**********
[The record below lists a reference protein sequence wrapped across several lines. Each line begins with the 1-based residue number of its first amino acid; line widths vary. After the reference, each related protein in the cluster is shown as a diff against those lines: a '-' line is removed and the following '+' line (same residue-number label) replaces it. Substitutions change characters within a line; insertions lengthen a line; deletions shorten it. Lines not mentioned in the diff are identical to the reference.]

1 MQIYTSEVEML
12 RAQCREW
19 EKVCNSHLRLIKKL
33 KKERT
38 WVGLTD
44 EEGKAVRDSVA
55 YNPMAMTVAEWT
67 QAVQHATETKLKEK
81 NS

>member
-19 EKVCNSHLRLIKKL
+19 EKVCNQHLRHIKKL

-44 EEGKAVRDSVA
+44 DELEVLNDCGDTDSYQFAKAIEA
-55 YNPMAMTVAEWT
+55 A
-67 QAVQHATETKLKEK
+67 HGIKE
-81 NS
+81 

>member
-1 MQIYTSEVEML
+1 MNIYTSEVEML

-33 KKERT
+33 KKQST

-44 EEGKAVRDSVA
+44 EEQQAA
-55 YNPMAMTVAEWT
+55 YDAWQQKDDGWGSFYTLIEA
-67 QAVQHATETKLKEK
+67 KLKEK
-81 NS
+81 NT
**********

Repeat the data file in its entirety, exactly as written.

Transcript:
[The record below lists a reference protein sequence wrapped across several lines. Each line begins with the 1-based residue number of its first amino acid; line widths vary. After the reference, each related protein in the cluster is shown as a diff against those lines: a '-' line is removed and the following '+' line (same residue-number label) replaces it. Substitutions change characters within a line; insertions lengthen a line; deletions shorten it. Lines not mentioned in the diff are identical to the reference.]

1 MQIYTSEVEML
12 RAQCREW
19 EKVCNSHLRLIKKL
33 KKERT
38 WVGLTD
44 EEGKAVRDSVA
55 YNPMAMTVAEWT
67 QAVQHATETKLKEK
81 NS

>member
-19 EKVCNSHLRLIKKL
+19 EKVCNQHLRHIKKL

-44 EEGKAVRDSVA
+44 DELEVLNDCGDTDSYQFAKAIEA
-55 YNPMAMTVAEWT
+55 A
-67 QAVQHATETKLKEK
+67 HGIKE
-81 NS
+81 

>member
-1 MQIYTSEVEML
+1 MNIYTSEVEML

-33 KKERT
+33 KKQST

-44 EEGKAVRDSVA
+44 EEQQAA
-55 YNPMAMTVAEWT
+55 YDAWQQKDDGWGSFYTLIEA
-67 QAVQHATETKLKEK
+67 KLKEK
-81 NS
+81 NT